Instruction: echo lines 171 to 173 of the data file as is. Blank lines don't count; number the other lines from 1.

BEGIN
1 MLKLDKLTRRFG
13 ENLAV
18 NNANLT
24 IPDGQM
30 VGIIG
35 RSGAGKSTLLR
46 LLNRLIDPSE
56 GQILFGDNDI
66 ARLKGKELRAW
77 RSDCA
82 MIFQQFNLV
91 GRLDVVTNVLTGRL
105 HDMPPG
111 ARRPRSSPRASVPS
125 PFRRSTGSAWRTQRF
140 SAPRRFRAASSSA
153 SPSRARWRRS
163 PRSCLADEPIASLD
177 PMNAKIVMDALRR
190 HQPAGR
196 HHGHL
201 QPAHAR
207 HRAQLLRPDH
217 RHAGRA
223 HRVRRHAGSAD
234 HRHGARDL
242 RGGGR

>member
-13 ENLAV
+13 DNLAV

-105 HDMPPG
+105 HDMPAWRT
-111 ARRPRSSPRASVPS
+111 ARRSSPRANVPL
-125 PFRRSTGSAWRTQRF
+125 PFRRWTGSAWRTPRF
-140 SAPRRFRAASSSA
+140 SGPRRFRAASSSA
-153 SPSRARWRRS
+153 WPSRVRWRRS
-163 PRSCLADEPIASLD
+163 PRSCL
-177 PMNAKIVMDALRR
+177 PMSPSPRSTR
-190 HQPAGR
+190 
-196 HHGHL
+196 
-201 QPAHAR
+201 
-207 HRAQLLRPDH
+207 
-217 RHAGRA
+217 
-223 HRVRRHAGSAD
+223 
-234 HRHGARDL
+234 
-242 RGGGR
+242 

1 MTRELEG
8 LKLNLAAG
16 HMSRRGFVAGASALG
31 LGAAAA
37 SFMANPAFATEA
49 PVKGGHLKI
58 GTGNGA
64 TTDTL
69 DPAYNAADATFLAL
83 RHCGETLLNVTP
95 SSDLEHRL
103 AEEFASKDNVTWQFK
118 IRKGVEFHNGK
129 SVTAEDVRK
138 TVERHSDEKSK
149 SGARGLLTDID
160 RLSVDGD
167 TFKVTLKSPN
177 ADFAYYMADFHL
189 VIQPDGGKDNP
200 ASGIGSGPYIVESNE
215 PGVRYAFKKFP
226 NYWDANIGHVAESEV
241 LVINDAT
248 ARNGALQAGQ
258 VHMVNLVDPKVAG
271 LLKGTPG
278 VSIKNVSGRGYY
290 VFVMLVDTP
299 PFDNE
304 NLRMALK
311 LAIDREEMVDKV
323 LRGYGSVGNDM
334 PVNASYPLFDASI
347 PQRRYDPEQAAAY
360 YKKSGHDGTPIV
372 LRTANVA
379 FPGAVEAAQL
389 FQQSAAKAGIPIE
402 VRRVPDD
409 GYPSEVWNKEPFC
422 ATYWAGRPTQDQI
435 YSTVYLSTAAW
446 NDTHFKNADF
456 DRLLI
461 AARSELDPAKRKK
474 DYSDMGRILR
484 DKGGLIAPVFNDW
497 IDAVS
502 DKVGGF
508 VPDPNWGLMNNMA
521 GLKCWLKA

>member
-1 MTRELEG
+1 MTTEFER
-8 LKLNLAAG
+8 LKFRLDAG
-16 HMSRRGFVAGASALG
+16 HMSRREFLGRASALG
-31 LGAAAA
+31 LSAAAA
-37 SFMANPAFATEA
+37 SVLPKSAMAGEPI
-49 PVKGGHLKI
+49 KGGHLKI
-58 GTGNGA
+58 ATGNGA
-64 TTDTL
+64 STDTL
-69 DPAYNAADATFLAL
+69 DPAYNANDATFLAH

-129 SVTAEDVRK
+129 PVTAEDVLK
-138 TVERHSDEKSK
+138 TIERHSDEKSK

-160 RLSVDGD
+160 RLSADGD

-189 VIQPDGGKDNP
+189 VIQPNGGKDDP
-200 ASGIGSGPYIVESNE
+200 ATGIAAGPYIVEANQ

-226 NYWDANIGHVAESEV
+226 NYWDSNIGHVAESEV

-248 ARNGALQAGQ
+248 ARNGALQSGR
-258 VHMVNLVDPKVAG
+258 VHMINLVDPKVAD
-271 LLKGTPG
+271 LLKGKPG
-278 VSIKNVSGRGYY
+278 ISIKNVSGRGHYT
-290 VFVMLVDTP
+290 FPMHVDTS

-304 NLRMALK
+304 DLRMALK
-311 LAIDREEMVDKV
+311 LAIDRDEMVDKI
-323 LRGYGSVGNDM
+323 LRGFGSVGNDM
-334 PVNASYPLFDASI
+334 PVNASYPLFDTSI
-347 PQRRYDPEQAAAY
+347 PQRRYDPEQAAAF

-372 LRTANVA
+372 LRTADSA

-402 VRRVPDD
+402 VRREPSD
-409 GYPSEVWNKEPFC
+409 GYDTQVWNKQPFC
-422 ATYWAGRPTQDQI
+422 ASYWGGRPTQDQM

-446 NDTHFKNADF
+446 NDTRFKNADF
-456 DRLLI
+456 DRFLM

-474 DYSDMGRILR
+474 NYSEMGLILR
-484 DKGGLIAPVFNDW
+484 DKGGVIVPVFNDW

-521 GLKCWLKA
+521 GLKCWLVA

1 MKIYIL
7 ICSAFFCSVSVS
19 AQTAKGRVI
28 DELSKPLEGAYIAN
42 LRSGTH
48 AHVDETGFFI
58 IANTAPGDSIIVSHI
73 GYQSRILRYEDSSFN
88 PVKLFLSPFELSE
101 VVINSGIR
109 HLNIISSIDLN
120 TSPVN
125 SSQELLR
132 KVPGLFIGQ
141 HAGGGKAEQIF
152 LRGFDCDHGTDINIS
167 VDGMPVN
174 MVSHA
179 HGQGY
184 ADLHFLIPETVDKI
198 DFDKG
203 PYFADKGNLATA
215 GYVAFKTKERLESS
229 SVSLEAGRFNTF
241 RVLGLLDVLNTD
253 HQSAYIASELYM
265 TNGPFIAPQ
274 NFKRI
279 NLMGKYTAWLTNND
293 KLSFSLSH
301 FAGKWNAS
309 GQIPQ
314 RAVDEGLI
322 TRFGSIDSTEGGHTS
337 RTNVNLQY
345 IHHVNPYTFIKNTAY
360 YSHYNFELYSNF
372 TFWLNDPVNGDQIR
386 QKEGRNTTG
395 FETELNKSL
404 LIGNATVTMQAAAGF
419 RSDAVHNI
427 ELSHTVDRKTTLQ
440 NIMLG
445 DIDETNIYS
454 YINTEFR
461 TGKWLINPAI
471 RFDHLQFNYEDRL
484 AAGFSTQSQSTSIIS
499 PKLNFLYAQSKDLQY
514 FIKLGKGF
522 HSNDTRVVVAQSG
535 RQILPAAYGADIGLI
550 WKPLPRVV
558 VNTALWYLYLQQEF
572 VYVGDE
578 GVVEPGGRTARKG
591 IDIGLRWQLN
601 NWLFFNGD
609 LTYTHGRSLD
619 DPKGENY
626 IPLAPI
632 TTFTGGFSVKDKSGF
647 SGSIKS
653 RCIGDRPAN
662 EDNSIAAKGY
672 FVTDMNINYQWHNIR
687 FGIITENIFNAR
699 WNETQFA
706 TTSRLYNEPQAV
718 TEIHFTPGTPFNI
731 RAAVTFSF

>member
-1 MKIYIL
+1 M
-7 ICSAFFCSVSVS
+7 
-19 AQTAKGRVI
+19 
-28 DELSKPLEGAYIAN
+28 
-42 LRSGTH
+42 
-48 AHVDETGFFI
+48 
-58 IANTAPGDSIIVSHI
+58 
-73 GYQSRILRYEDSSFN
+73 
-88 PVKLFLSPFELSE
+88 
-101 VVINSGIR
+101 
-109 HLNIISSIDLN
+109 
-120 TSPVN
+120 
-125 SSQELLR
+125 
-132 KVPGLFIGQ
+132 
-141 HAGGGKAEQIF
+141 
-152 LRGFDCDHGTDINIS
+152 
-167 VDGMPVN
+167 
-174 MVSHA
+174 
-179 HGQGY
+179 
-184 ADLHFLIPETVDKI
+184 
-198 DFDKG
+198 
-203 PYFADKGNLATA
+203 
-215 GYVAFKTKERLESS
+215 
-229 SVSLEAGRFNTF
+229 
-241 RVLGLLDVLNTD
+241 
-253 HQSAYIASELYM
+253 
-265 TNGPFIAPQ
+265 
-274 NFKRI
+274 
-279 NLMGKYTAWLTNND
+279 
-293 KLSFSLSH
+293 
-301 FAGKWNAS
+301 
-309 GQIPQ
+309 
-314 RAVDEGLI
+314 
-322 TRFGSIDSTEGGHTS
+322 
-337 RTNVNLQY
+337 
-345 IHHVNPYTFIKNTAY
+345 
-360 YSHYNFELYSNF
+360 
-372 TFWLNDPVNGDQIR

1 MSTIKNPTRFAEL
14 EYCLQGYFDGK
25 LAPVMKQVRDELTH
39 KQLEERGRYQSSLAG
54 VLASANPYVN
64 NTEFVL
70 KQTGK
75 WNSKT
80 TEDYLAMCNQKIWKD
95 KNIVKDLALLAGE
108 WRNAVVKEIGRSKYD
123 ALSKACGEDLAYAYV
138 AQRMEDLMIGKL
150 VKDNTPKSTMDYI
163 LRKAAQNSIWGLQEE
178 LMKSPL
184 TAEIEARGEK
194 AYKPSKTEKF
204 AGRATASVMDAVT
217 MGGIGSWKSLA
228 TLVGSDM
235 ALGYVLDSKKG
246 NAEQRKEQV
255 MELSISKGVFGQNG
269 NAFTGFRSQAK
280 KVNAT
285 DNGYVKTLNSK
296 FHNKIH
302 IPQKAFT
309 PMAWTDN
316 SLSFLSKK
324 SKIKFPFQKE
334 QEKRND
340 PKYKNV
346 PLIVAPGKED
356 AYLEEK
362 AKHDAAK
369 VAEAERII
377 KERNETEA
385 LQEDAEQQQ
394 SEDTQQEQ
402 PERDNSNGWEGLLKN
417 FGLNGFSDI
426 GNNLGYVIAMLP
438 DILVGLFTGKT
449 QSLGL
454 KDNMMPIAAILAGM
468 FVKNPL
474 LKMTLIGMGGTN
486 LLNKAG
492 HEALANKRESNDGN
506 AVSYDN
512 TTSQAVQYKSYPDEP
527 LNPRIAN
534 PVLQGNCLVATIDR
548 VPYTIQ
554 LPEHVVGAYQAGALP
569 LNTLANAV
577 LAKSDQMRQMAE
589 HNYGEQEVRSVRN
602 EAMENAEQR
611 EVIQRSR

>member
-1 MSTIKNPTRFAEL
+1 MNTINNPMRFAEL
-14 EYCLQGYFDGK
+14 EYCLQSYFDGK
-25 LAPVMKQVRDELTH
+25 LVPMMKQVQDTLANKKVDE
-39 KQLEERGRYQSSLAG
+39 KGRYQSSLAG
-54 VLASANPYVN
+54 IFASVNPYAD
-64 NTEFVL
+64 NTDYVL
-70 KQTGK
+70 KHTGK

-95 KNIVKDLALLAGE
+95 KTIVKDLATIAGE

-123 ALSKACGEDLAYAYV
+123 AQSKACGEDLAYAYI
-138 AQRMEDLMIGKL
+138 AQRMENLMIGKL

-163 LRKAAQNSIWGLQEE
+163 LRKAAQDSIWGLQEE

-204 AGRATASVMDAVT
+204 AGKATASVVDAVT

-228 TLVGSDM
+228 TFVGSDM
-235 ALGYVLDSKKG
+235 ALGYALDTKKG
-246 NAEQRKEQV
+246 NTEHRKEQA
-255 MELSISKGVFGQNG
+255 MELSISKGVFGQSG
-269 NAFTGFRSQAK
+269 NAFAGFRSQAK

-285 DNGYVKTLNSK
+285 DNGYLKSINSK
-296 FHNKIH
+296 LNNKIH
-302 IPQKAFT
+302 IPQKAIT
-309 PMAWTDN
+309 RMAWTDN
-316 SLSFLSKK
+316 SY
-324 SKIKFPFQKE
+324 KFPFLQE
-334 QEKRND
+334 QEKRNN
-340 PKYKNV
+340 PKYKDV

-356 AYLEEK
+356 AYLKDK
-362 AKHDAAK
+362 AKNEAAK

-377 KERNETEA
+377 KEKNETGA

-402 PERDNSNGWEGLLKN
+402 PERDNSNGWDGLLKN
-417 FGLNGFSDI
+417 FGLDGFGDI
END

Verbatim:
+422 ASYWGGRPTQDQM

-446 NDTHFKNADF
+446 NDTRFKNADF